In the first two centuries of Elbląg’s existence, Jews would only sporadically appear in the town. This was due to the restrictive policy of the Teutonic Order. After the town was incorporated into the Polish-Lithuanian Commonwealth, the king would select the local governor-margrave from four candidates presented by the Municipal Council. The official had very limited power, restricted solely to the issues of law enforcement and the judiciary, including the issue of court cases concerning Jews[1.1]. This suggests that Jews were already residing in the area of Elbląg at the time. Not much changed at the turn of the 17th century, when only individual Jews were mentioned in historical sources. They mostly made their living from trade, but some also dealt with crafts[1.2]. However, similarly to Scots, they were not allowed to become fully fledged Elbląg citizens[1.3]. The Christian population feared that Jews would constitute a strong economic competition, and they had very little knowledge of the religion and culture of the “aliens.” Jewish people would often be accused of spreading epidemics[1.4].

Over the subsequent centuries, and even after the partition of Poland in 1772, the townsfolk of Elbląg would successfully fend off Jewish competition. In 1731, two Jews from Szyrwinta (today’s Kutosovo, Russia) and Biskupiec Pomorski were granted the right to conduct trade in artisan products in towns of the Polish-Prussian border zone – all except Gdańsk and Elbląg[1.5]. On 6 September 1742, however, the Königsberg Treasure Chamber issued a decree allowing all local Jews to freely trade in precious metals; they would sell their products in many towns, including Gdańsk, Elbląg, and Braniewo[1.6].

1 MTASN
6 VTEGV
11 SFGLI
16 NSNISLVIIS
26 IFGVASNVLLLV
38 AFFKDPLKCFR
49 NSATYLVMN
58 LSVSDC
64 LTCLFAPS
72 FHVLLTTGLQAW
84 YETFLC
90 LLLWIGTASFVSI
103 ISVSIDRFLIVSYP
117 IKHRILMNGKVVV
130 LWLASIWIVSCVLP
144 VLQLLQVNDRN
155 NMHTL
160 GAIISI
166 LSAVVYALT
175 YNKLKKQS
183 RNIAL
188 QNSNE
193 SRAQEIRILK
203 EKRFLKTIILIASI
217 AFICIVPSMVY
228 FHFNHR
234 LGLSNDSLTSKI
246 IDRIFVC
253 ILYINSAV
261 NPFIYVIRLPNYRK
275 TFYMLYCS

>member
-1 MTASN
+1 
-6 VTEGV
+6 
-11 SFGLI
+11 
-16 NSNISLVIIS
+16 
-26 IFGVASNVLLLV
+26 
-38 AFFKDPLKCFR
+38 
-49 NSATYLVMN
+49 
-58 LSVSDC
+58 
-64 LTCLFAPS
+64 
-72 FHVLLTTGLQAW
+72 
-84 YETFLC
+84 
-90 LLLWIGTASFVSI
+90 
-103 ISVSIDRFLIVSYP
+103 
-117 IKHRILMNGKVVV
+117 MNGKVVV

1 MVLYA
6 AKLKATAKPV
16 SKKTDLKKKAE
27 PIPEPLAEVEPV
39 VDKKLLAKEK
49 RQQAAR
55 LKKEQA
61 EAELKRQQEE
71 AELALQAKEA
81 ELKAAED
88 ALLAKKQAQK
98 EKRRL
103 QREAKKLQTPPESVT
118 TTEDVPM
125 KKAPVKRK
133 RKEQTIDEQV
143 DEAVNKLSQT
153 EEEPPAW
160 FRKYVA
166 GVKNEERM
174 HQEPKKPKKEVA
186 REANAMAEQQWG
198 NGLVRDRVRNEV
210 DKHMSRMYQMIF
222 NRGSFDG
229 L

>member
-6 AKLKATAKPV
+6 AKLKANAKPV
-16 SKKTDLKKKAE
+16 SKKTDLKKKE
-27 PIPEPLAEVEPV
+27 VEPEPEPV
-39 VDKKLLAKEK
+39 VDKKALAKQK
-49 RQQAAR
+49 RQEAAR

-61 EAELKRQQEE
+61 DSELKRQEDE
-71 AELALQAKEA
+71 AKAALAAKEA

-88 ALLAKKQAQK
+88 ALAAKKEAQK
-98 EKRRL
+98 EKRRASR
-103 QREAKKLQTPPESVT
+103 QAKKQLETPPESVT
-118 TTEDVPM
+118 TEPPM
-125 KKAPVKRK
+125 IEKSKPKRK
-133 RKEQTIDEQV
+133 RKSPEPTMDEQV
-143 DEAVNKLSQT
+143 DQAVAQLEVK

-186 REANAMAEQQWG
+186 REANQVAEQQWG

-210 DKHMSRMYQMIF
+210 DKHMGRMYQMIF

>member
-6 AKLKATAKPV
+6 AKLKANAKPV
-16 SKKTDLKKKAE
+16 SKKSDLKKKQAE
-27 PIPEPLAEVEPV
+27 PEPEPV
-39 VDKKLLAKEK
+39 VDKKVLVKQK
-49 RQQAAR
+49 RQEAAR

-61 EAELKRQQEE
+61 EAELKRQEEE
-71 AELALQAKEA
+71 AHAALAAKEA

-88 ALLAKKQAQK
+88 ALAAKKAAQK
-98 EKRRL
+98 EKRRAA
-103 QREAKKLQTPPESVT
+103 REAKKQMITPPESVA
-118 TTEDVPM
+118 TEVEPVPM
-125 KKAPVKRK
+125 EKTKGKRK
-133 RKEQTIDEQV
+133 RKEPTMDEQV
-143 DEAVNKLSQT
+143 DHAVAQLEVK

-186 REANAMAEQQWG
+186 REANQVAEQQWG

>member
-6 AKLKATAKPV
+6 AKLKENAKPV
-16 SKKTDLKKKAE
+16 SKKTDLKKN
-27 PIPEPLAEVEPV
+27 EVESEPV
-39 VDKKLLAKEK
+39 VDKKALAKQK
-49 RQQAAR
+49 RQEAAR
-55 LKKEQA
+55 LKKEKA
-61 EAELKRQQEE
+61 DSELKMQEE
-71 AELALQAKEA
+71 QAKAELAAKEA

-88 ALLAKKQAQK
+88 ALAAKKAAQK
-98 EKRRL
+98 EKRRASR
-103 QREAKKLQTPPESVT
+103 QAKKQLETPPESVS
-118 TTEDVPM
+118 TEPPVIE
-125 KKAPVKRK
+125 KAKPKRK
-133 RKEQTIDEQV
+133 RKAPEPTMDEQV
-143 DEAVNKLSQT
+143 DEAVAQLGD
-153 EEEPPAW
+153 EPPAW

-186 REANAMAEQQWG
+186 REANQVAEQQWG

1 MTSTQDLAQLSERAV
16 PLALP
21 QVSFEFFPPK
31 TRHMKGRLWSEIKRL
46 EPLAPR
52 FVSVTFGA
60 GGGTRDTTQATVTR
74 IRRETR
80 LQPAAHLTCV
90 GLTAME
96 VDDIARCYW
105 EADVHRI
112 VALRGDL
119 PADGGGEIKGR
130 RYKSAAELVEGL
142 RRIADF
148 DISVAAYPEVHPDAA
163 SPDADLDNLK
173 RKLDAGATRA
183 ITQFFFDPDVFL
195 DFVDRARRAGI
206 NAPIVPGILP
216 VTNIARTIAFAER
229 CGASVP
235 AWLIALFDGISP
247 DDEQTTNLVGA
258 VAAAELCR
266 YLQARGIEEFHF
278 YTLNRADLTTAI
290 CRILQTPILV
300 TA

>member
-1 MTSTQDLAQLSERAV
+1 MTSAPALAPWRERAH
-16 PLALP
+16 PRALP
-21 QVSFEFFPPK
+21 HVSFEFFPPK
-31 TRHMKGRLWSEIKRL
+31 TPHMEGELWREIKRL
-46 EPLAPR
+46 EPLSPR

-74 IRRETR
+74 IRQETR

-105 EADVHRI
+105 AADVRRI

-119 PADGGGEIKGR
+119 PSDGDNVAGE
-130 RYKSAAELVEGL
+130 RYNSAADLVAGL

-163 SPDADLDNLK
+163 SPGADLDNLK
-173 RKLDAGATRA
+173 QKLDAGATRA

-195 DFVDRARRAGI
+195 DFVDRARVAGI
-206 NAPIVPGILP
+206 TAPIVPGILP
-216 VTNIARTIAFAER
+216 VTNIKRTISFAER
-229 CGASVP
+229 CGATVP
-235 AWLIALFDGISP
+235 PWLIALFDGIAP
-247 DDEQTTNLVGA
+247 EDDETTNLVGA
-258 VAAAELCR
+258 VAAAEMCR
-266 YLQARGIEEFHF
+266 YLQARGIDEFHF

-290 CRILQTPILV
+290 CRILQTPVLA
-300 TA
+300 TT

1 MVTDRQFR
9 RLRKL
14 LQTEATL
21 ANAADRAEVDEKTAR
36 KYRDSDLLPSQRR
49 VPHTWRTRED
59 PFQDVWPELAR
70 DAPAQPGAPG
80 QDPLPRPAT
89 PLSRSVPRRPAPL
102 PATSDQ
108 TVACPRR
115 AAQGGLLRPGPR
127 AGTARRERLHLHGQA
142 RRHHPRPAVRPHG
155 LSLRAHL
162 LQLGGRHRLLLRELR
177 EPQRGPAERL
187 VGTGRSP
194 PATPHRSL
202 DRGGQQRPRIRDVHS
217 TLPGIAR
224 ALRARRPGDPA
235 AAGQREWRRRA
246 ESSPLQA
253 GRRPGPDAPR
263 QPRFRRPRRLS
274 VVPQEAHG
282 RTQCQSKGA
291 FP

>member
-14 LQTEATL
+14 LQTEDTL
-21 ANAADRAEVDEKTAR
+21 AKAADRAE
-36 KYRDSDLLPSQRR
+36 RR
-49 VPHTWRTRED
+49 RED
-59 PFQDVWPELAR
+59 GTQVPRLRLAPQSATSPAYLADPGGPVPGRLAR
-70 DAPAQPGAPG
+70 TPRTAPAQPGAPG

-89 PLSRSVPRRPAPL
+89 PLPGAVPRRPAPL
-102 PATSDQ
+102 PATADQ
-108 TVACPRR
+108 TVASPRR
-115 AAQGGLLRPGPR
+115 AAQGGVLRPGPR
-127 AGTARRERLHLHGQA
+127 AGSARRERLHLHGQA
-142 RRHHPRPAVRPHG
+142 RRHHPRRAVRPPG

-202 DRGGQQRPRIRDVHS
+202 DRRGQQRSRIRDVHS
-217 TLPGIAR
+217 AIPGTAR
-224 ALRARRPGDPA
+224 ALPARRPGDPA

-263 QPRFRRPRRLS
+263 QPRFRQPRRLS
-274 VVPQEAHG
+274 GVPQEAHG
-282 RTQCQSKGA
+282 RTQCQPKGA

The first Jew to officially become a citizen of Elbląg was Moses Levin from Berlin, later known as Moses Simon. He settled in the town in 1783. However, he was prohibited from engaging in trade. Instead, he was allowed to run a kosher kitchen and work as a translator during meetings with Jewish merchants arriving to the town[1.7]. In 1800, despite protest from the Christian townsmen, he gained permission to become involved in commercial activities and to purchase a square in Łasztownia for the purposes of storing timber. In 1809, he was granted municipal rights together with three other Jews[1.8]. They were probably the wealthiest representatives of the Jewish community, which since the 1790s comprised around a dozen families (in 1791 – 12, in 1804 – 23). At the time, Jews constituted 0.5–1% of the entire population of Elbląg.

The local Jewish cemetery was founded just outside the town in 1811, while a house of prayer started to operate in the Old Town no later than 1816[1.9]. An official religious community was formed after 1812; it comprised 42 families. The kehilla long withheld the list of its members and the election report, only presenting them to the authorities under a threat of financial penalty. The community opened a ritual slaughterhouse, a cheder, and eventually, in 1824, a synagogue[1.10]. However, a rabbi was only employed in in the years 1875–1879[1.11].

After the issuance of the Emancipation Edict in 1812, 33 Jewish families, including three widows, were granted the status of citizens of Elbląg[1.12]. In 1816, the number of Jewish families living in the town increased to 42[1.13]. The local Jews were mostly engaged in trade, but they were unable to enjoy all of the rights pertaining to burghers due to the ever-changing Prussian legislation. In the years 1813–1821, a group of merchants arrived to Elbląg and received municipal rights, among them four Jews from Gdańsk (out of a total of nine merchants hailing from the town) and five from Złotów and Sępólno (out of all six merchants from West Prussia, excluding Gdańsk)[1.14]. Until as late as 1825, the magistrate would file an official complaint every time a Jew was granted municipal citizenship[1.1.10].

It is estimated that in the years 1816–1850, there was an average of three weddings and births of 11–12 children among the Jewish community, which did not deviate much from the statistical data pertaining to the rest of Elbląg’s population[1.15]. Towards the end of the first half of the 19th century, there were over 430 Jews living in the town. They constituted 2% of the total population – the highest percentage in its history. In 1845, a petition calling for granting full equality to the Jewish population was drawn up in Elbląg. Its echoes could be perceived in the act issued by the Prussian Parliament in 1847, which allowed Jews to freely settle in towns but made no reference to other restrictions imposed on the Jewish population[1.16].